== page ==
A video of a presentation by Dr Duncan Webb, Partner at Lane Neave, during the third plenary of the 2016 People in Disasters Conference. The presentation is titled, "Loss of Trust and other Earthquake Damage".
The abstract for this presentation reads as follows:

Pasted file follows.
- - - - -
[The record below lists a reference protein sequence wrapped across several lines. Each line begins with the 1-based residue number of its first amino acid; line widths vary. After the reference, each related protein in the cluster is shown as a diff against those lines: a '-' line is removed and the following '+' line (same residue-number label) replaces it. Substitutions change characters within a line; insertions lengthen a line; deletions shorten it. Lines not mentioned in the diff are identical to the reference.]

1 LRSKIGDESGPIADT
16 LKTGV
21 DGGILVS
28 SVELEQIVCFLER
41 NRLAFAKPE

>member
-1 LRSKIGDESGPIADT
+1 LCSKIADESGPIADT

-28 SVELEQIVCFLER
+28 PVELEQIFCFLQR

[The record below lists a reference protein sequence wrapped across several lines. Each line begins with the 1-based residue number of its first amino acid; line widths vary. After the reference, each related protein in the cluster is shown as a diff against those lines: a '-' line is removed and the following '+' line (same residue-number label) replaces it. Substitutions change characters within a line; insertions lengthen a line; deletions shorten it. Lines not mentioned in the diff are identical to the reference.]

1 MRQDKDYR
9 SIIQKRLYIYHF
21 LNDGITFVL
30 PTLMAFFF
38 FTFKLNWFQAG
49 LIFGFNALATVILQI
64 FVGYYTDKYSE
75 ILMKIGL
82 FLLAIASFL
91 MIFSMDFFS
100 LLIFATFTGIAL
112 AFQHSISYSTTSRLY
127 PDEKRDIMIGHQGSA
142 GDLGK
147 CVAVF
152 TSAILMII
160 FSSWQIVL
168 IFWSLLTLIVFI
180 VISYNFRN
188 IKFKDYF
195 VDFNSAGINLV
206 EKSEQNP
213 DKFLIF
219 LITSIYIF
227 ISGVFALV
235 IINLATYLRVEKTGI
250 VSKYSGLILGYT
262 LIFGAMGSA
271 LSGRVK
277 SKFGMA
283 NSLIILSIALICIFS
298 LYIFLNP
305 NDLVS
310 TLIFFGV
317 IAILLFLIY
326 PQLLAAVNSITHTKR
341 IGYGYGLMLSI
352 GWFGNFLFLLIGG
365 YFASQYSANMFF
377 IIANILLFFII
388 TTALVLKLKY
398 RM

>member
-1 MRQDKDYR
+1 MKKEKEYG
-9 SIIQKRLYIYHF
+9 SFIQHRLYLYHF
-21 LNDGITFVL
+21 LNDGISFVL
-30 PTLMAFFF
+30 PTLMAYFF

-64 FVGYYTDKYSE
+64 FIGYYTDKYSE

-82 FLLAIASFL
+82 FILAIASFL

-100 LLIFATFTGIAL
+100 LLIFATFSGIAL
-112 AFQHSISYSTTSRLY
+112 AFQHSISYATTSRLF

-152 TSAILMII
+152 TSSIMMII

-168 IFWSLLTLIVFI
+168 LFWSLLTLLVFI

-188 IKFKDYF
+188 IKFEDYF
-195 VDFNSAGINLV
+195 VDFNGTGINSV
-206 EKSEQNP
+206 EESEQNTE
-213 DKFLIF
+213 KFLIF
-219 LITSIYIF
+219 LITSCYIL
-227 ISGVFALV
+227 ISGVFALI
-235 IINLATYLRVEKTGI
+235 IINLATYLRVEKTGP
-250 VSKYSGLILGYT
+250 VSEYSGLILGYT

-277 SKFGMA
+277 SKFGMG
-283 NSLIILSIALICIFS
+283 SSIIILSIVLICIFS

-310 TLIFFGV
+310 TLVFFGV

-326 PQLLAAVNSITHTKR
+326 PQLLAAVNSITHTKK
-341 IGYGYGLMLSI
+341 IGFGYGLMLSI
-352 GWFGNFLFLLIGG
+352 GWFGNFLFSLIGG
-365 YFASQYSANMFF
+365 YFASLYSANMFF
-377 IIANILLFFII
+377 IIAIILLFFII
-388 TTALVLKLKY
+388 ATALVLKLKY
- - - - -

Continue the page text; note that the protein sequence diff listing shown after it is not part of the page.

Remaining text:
It was predictable that the earthquakes which hit the Canterbury region in 2010 and 2011 caused trauma. However, it was assumed that recovery would be significantly assisted by governmental agencies and private insurers. The expectation was that these organisations would relieve the financial pressures and associated anxiety caused by damage to property. Some initiatives did exactly that. However, there are many instances where difficulties with insurance and related issues have exacerbated the adverse effects of the earthquakes on people's wellness. In some cases, stresses around property issues have become and independent source of extreme anxiety and have had significant impacts on the quality of people's lives. Underlying this problem is a breakdown in trust between citizen and state, and insurer and insured. This has led to a pervading concern that entitlements are being denied. While such concerns are sometimes well founded, an approach which is premised on mistrust is frequently highly conflicted, costly, and often leads to worse outcomes. Professor Webb will discuss the nature and causes of these difficulties including: the complexity of insurance and repair issues, the organisational ethos of the relevant agencies, the hopes of homeowners and the practical gap which commonly arises between homeowner expectation and agency response. Observations will be offered on how the adverse effects of these issues can be overcome in dealing with claimants, and how such matters can be managed in a way which promotes the wellness of individuals.